The Aerobie AeroPress is a curious coffee maker (made curiouser because it's created by a frisbee company) that combines elements from the pour over, the French press, and even an espresso machine. This amalgamation of techniques leads to a nuanced cup that is simpler to brew than the sum of its parts. It is one of the easiest and quickest methods for brewing a great cup of coffee at home.
AeroPress coffee ratio
- 8 ounces water
- 2 tablespoons (10.6 grams) coffee
Begin the process with the rubber plunger inserted about half an inch (1.25 cm) into the end of the tube part of the press closest to the number 4. Set the press, plunger down, such that the flared, open part of the tube is facing up.
Measure out 2 tablespoons of ground coffee. The grind should be more towards the finer side of the spectrum, though not as powdery as an espresso grind.
Place the grinds into the press so that they are sitting on the rubber plunger.
Bring 8oz of water to 200 degrees Fahrenheit (93C.)
Slowly pour the water over the grounds until you have about as much water as you do grounds, then use a spoon or plastic stirrer to make sure the grounds are completely saturated. Let this slurry set for 30 seconds.
Pour the remaining water into the press, and let sit for 2.5 - 3 minutes.
While you are waiting, warm another 6 - 8 oz. of water.
Insert one of the rounder paper filters into the plastic filter cap. Hold it over cup you will be using to drink your coffee, and carefully pour your new water through the filter and into the cup.
Note: Rinsing paper filters is an important step for removing "papery" flavors from your coffee, and preheating your cup prevents your drink from cooling too quickly.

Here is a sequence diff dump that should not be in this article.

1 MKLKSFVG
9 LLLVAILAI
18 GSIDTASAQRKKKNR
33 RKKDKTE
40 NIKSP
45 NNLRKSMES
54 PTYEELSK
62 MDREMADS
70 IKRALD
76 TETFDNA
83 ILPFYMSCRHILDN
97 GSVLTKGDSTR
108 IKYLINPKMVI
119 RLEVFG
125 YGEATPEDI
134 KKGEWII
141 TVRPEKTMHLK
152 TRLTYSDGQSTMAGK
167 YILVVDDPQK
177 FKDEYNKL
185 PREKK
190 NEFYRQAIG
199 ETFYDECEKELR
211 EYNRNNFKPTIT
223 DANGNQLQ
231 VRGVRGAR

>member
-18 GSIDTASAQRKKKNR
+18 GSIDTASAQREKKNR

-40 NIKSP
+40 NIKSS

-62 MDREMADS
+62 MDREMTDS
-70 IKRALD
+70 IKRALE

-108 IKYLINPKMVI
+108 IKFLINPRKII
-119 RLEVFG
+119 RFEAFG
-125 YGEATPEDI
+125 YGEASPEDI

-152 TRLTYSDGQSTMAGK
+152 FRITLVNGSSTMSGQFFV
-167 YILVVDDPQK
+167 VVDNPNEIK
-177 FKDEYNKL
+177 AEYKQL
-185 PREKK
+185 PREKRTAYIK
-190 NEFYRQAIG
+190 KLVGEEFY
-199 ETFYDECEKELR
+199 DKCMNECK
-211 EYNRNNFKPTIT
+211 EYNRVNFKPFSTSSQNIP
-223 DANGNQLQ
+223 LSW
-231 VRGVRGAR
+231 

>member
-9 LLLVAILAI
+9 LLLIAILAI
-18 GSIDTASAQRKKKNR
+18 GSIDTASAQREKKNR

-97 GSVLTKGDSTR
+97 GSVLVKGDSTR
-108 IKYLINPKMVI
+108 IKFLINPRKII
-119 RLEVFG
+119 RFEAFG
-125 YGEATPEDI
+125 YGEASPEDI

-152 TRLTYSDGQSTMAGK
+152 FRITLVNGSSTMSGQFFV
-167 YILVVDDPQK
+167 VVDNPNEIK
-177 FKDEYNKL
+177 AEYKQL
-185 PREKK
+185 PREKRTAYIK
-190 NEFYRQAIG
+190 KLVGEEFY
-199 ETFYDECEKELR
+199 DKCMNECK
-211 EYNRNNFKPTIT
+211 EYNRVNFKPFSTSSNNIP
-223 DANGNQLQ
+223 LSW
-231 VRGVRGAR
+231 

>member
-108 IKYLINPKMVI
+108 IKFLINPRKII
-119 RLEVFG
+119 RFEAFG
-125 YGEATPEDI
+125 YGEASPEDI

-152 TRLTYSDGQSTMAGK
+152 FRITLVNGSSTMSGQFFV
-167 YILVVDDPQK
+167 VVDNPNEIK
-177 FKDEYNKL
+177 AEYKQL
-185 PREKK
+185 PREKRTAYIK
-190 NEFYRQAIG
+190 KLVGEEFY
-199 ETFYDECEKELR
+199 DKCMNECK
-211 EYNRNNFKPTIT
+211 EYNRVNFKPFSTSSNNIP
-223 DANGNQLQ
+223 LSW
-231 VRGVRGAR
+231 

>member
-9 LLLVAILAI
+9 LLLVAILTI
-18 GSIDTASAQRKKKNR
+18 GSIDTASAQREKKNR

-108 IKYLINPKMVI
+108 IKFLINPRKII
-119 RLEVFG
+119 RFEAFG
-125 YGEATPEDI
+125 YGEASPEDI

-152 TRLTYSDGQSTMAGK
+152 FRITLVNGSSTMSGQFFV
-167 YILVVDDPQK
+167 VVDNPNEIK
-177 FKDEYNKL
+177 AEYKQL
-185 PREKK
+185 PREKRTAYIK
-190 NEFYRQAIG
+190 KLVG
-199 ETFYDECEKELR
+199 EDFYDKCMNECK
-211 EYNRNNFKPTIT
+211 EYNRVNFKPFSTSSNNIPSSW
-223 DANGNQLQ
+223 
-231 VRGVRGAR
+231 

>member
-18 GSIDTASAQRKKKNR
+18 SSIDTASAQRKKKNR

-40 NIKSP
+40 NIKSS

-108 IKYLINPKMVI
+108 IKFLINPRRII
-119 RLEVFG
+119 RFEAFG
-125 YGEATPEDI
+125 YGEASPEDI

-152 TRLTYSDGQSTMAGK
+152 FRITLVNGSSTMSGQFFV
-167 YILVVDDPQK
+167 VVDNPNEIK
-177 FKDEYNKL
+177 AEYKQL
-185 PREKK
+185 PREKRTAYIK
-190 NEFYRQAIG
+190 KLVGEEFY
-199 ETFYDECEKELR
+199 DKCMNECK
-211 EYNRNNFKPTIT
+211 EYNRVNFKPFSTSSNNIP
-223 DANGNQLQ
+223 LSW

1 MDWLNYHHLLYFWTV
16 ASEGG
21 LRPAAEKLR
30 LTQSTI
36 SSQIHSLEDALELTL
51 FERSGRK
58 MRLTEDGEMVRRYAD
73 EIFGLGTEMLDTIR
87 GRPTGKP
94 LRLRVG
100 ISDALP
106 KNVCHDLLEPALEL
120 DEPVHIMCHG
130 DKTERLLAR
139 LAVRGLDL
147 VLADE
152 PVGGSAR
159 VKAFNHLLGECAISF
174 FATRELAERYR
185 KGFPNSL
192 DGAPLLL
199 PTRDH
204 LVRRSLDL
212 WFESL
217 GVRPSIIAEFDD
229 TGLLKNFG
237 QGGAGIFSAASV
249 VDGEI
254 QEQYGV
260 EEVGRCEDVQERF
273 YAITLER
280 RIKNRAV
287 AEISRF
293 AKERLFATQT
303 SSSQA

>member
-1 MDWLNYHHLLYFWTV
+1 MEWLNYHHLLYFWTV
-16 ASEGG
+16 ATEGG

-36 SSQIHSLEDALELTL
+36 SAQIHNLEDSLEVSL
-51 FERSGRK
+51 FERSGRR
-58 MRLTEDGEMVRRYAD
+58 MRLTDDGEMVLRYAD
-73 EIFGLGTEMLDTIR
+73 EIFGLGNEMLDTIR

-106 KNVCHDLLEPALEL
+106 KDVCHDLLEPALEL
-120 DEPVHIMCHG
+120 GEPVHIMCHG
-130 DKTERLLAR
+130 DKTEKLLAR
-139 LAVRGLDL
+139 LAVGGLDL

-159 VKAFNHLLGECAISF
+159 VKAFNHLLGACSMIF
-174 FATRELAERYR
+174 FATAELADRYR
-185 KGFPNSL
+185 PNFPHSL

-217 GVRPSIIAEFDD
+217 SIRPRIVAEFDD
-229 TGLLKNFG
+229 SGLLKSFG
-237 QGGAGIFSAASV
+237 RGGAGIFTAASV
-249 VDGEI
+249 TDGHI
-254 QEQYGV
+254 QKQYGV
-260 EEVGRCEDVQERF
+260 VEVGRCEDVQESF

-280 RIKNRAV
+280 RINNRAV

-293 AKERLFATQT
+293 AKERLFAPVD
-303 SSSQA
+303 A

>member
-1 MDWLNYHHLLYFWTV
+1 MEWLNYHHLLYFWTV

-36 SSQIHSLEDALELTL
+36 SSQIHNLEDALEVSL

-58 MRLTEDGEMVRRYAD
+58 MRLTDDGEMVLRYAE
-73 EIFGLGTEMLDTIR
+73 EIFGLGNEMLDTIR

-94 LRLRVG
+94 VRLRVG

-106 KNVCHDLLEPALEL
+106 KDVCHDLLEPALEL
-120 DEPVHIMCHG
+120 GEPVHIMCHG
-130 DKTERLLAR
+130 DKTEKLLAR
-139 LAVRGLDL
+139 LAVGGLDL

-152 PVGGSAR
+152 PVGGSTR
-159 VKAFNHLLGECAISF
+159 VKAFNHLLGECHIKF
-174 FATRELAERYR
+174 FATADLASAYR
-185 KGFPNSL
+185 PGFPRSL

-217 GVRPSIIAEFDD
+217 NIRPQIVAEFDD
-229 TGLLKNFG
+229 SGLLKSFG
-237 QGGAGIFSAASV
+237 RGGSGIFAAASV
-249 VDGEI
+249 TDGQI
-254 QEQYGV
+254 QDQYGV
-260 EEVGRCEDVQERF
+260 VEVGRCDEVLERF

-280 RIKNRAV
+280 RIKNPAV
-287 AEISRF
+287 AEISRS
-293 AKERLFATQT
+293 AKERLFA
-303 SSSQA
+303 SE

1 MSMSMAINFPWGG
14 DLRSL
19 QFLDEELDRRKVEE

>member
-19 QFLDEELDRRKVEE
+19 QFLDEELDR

After 2.5 - 3 minutes has passed and your coffee is ready, stir the slurry 5 - 10 more times, then screw the plastic cap with paper filter on top of the press.
Quickly but steadily flip the press over and place it on top of your cup. The rim of the cup should support the flared plastic edge of the press.
Slowly press down on the plunger. If you find the plunger drops too quickly, your grind is too coarse. If the plunger is very difficult to press, then your grind may be too fine. Your brew is finished when you hear a hissing sound.
Note: The pressure created when plunging is what this technique shares with espresso machines, although on a much smaller scale. You are exerting about 30 PSI (2 bars) of pressure on the AeroPress - an espresso machine creates around 130 PSI (9 bars)
Flip the press back over and unscrew the cap - you should have a fairly solid puck of coffee grounds left in the press. Hold the press over a trash can and push on the plunger - the puck should be ejected with a satisfying "pop."
You are now ready to enjoy your beverage. If you find there are tiny grains of coffee in the cup, you should try adjusting your grind to be slightly more coarse. If you feel the drink is too strong, try less coffee per water next time. Likewise, if you'd prefer a more concentrated drink, use more coffee. It could take many attempts to get the cup you think is perfect - luckily there will be plenty of coffee along the way.